Note To Our Readers
Mentoring a New Generation
Wow, it’s September already. By the time this magazine is distributed, it’ll be October. What a glorious time of year! I recently celebrated my 58th birthday on Sept. 1. That particular date brings back many fond memories of squirrel hunting on opening day in my home state of Illinois. I still remember the sleepless nights on Aug. 31. I couldn’t wait to get to the woods. I know I drove my mom and dad crazy banging around in the kitchen very early on the morning of opening day. After gathering my gear and getting out the door, I’d hike around corn and bean fields and across pastures to get to “Tony’s Timber.” Tony was the neighboring farmer who let anyone hunt on his land. All you had to do was ask permission. Usually, I was there so early I would spend an hour or so in complete darkness listening and observing the woods wake up. To this day, I remember the first time a saw I pair of flying squirrels come home to roost in their den tree at dawn.
I have often thought of how fortunate I was to have a dad that took me on my first squirrel hunt. I still remember that day vividly. My dad was a man of few words but a great teacher. He pointed out many things in the woods that day beyond squirrel hunting. We found some fall mushrooms and feasted on wild plums. We tramped through different habitats and looked for signs from many different critters.
My Uncle Steve taught me the finer points of processing a deer, and our neighbor, Leonard, took me on my first fishing trip to the Illinois River.
Thinking back on these experiences, I have come to realize how fortunate I was to have had adults in my life that opened the wide wonders of the out of doors to me. I believe that exposure to the out of doors led me to my chosen vocation of being a forester, which I’ve been for the last 36 years. That, in itself, has been a great gift.
Why all the reminiscing? Our great state of Missouri has so many opportunities for old and young alike to enjoy the great outdoors. With the advent of fall, the opportunities are almost limitless. As we become a more urban society, it is important for us older folks to replace ourselves with youngsters who love the outdoors and who will be future stewards of Missouri’s natural treasures. Many opportunities exist to take a child on a managed youth hunt where they can experience their first waterfowl, quail or deer hunt. Other fall activities such as fishing or hiking abound here in Missouri. Our Partners such as the National Wild Turkey Federation host jakes events that teach youngsters about Missouri’s wild turkey and the intrigue of hunting this wily bird. In a recent Missouri’s Trapper Association magazine, Missouri Mountain Men, I read an article on a local trapper who spent time with a 4-H Club so those youth could learn about that important wildlife management tool. I applaud these and other partner efforts that engage youth in Missouri’s hunting, fishing and trapping heritage.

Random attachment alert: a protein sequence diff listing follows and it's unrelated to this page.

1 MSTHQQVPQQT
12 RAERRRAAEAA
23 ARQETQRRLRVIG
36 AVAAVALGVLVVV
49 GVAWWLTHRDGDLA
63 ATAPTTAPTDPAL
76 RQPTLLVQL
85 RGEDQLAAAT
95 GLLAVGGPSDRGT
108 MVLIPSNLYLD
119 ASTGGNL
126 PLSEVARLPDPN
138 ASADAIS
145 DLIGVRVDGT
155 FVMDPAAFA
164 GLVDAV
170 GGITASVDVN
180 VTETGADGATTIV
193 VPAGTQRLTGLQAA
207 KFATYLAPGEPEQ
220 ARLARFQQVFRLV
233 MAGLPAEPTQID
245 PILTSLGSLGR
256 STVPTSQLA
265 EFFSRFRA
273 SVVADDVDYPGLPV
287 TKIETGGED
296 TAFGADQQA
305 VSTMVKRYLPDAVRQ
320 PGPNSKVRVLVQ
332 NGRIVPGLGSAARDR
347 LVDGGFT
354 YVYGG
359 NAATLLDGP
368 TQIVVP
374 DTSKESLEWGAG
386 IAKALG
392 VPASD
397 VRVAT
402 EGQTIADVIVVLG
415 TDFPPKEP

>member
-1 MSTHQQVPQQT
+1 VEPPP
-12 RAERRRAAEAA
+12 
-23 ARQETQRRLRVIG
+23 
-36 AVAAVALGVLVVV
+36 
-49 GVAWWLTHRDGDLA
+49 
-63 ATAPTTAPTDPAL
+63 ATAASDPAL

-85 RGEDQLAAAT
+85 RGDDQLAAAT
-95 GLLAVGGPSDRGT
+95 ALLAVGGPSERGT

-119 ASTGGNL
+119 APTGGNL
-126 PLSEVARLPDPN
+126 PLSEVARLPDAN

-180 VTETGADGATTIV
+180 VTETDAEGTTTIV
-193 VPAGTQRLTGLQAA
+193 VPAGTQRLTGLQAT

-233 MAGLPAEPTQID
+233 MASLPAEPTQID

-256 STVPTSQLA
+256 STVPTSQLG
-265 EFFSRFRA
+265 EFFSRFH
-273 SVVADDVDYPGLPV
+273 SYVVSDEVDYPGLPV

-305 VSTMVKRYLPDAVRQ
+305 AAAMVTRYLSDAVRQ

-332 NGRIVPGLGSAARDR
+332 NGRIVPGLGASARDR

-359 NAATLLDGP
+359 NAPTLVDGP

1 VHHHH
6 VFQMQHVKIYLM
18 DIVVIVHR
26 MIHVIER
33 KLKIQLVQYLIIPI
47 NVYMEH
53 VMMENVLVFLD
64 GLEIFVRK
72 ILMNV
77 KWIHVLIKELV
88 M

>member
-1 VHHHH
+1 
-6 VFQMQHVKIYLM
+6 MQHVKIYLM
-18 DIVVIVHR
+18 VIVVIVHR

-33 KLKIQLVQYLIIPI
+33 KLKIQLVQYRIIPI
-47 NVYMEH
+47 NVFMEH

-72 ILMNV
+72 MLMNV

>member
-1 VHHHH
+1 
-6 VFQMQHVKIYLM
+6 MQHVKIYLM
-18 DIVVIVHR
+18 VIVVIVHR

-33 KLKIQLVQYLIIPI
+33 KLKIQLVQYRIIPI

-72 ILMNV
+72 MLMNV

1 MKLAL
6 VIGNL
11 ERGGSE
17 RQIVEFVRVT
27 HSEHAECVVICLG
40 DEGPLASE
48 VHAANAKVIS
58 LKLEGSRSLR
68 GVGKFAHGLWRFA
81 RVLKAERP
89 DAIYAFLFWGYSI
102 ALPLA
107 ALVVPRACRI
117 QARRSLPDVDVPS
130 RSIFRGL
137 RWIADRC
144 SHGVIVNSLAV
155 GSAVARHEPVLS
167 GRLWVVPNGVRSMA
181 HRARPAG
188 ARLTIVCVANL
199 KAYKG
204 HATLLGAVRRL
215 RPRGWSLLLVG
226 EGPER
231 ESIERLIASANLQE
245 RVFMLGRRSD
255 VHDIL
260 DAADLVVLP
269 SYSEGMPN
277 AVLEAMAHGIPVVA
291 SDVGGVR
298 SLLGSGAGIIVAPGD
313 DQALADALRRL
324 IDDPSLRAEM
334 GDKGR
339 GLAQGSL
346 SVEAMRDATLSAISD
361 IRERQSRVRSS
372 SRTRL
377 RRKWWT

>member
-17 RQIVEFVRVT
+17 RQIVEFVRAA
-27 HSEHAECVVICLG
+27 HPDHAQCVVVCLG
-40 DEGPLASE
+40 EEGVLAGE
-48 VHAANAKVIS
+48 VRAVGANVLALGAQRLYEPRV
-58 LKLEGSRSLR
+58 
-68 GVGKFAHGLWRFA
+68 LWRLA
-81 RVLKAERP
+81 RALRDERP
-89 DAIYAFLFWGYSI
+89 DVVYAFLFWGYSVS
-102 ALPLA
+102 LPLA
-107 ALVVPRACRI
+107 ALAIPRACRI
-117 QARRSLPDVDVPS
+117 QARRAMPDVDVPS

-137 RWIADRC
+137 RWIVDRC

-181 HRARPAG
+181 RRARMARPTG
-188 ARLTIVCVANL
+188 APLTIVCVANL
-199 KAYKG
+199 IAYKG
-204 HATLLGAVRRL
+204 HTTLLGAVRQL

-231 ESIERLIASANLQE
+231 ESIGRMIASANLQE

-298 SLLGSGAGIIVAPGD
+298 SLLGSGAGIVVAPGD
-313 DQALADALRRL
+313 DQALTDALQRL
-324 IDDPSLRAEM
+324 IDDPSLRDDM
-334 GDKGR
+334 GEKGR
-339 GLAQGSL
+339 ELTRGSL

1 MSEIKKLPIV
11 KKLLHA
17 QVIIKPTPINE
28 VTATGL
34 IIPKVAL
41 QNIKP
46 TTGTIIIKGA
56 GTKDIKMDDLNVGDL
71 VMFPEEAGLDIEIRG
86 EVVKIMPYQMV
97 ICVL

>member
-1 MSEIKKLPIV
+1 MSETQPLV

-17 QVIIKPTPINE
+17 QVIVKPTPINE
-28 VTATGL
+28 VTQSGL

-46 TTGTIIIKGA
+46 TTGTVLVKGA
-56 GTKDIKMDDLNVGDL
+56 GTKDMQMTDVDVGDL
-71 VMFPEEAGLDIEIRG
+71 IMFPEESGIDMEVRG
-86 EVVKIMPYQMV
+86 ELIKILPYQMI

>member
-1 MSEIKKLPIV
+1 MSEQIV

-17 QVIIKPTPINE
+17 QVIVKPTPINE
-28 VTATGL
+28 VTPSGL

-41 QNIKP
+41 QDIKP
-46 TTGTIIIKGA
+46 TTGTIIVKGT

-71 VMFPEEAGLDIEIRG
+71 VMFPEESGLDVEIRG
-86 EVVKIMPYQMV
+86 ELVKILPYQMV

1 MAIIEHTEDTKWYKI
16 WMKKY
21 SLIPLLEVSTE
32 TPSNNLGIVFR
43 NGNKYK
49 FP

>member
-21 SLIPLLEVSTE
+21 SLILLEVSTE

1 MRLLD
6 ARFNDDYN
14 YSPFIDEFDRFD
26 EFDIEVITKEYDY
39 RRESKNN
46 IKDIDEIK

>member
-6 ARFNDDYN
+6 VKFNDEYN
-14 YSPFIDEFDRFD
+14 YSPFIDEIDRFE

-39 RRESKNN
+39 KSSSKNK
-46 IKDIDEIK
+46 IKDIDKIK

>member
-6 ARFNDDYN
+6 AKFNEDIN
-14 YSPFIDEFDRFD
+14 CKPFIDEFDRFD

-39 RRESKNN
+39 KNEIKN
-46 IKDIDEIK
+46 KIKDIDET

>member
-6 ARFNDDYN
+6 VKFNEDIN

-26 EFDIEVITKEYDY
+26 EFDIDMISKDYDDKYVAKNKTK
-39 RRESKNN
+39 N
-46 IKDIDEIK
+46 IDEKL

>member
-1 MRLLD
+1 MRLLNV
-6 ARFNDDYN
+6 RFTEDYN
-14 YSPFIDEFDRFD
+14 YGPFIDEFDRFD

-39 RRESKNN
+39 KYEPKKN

As we all know, managing and sustaining natural resources is all about the balance between sustaining the resource and meeting human desires. One of my responsibilities as deputy director is to serve as chairman of the Department’s Regulations Committee. Development of Wildlife Code regulations is one of the most important responsibilities of the Department. The challenge is to find the balance between natural resource needs and the public’s desire to access and use those resources. It is a complex and interesting challenge.
As you might expect, views differ on how well the Department meets the desires of citizens. Again, it is all about finding balance. We believe recruiting youth is critically important to sustain Missouri’s conservation and outdoor heritage. As I reflect about my youth, I am glad that someone took the initiative to introduce me to the great outdoors. Exploring the outdoors has been, and will continue to be, a lifelong adventure.
As we approach one of the great seasons in Missouri, pledge to engage the important youth in your life in a Missouri outdoor adventure. Who knows, one of those youngsters may be the next conservation agent, fisheries or wildlife biologist, or forester.
Thomas A. Draper, deputy director